May 2013 - Testing/Assessments and Learning Standards
April 27, 2013

Lawmakers urged to pass testing bills

Author: Betsy Sandberg
Source: NYSUT United
truthabouttesting.org
Caption:

Veteran New York educators never thought they would look to Texas to lead the way.

"If Texas lawmakers are questioning the overuse of tests and whether they are spending too much money, then it just begs the question why we don't even know how much is being spent on tests," Jim Jacobus said to Assemblyman Chris Friend, R-Big Flats.

jacobus
From left, Jim Jacobus, a Horseheads TA retiree, speaks to Assemblyman Chris Friend, R-Big Flats, about the harm over-testing causes students. Photo by Betsy Sandberg.

It's not just Texas. Lawmakers nationwide are listening to educators and parents as they consider bills to limit standardized testing. Jacobus, a retired Horseheads Teachers Association member, participated in NYSUT's statewide in-district lobbying efforts in April.

NYSUT supports three bills now before the Assembly and Senate:

  • Truth About Testing: We need to know how much money is being spent on tests and how much classroom time is being spent preparing kids for tests at the expense of real instruction. Bill numbers A. 6594/S. 4712.
  • End Testing of Our Youngest Learners: This bill would prohibit the administration of any test on children in grades K-2 that is not diagnostic in nature. A. 6593/S. 4764.
  • Protect Student Privacy: New York has recently agreed to share confidential student information with corporate entities. This bill would prohibit the release of personally identifiable information about individual students to third parties unless there is parental consent. A. 6059/S. 4284.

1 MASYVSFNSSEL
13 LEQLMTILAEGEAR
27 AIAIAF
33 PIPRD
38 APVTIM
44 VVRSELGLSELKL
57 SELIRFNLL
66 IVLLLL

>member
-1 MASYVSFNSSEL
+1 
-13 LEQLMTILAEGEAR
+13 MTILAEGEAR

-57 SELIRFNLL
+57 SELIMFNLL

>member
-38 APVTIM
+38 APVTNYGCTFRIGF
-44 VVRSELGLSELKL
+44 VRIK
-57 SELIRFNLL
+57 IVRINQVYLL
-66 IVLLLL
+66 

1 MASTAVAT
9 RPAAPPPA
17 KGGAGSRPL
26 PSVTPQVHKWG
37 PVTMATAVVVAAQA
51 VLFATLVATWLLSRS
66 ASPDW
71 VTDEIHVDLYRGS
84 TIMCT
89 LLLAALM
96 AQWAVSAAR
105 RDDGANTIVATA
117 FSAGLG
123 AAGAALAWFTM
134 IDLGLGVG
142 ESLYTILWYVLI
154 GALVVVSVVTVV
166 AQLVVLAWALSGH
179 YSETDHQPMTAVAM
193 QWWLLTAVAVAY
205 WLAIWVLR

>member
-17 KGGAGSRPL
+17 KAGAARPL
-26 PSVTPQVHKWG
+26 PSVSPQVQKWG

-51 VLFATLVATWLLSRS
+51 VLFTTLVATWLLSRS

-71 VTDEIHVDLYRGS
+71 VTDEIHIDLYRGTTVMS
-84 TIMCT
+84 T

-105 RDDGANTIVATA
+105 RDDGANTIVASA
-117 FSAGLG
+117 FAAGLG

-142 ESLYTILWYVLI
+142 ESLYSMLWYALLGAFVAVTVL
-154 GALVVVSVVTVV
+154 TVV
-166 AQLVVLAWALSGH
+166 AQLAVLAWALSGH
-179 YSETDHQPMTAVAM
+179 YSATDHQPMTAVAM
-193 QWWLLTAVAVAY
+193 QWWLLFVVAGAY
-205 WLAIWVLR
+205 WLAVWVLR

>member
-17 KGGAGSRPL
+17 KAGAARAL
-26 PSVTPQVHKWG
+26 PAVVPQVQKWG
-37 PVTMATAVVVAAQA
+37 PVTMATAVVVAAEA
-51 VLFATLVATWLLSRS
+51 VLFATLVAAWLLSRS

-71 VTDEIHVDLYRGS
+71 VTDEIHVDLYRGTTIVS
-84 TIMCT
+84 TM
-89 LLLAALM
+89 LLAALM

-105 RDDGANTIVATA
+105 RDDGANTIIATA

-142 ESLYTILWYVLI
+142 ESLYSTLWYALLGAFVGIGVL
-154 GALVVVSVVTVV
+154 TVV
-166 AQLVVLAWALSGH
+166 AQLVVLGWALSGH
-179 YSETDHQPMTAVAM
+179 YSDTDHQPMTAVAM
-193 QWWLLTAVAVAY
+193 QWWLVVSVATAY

Margaret Smith teaches eighth grade in the Elmira schools. "I teach social studies - Civil War to the present. I have done 30 days of testing so far. I am a month behind. I don't know if my students and I will even get to the civil rights movement this year," the Elmira TA member told Friend, urging him to support the testing legislation.

Money spent on overtesting of students especially rankles school districts as budgets go up against the irresponsible property tax cap, said Jacobus, who coordinates political action efforts for the Southern Tier region for NYSUT. The union has filed a lawsuit against the property tax cap law, saying it unconstitutionally limits local school districts’' control over the programs they can offer and undermines basic democracy.

NYSUT Executive Vice President Andy Pallotta said the testing bills are sorely needed to address the growing concerns that the testing industry is gaining control over school policy. "To those who have demanded 'data-driven' accountability, we say we want some data too," Pallotta said. As for testing 5-, 6- and 7-year-olds, "It's not just that these tests are often unnecessary. It's worse than that. They cause stress and anxiety while taking valuable learning time away from the classroom. We must stop this."

Go to www.truthabouttesting.org to contact your lawmakers and tell them to support these bills.